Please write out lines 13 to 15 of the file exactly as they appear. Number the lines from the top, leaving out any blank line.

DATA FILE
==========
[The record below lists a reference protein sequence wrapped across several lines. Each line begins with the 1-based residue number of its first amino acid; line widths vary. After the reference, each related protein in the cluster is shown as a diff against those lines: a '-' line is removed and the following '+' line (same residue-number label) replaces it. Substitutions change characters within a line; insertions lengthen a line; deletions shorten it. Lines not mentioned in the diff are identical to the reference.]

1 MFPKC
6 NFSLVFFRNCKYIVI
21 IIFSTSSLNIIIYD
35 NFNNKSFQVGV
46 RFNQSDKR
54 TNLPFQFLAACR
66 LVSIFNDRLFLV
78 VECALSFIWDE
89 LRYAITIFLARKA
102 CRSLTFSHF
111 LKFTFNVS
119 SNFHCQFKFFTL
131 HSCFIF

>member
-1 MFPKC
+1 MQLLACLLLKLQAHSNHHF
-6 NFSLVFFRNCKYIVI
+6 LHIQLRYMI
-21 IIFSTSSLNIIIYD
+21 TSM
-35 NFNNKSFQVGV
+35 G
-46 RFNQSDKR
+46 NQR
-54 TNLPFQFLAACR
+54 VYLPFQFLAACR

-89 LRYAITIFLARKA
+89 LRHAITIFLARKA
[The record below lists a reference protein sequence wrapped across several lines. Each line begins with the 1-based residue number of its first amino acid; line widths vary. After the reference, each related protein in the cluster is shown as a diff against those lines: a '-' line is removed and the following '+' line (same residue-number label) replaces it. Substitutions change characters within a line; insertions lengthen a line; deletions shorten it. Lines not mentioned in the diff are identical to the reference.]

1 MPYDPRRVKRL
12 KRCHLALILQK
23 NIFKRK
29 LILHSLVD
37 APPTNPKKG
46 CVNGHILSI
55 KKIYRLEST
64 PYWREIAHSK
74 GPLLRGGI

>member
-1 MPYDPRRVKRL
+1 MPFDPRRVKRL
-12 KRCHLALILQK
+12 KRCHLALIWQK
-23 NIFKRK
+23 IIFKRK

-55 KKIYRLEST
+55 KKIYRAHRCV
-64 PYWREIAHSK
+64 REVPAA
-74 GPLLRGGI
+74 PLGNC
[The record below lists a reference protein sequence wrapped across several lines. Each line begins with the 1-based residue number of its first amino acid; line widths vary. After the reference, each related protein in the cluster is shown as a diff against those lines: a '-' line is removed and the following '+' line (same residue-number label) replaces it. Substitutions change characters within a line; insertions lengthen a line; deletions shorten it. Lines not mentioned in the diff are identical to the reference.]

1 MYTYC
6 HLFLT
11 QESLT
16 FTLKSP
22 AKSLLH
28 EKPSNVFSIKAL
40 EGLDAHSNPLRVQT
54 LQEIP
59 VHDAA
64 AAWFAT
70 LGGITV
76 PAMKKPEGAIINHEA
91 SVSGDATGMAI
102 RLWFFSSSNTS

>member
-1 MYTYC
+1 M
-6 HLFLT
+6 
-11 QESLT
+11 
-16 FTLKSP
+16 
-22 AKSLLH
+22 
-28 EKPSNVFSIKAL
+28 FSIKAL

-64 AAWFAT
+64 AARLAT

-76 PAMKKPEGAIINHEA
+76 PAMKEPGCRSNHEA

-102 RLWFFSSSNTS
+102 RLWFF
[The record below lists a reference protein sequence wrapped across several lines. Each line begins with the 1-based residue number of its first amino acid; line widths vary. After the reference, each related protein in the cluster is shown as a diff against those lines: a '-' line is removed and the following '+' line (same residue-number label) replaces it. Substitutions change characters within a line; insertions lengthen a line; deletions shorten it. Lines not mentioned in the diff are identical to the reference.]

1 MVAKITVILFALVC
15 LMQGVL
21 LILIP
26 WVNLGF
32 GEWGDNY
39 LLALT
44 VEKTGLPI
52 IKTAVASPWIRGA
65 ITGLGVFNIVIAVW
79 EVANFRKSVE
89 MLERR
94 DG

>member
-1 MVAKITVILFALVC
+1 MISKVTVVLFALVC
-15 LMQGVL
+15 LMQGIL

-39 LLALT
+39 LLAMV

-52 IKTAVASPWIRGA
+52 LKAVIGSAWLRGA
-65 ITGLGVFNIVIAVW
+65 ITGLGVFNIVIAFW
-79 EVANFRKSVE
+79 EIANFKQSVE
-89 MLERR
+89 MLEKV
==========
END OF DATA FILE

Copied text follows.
119 SNFHCQFKFFTL
131 HSCFIF

>member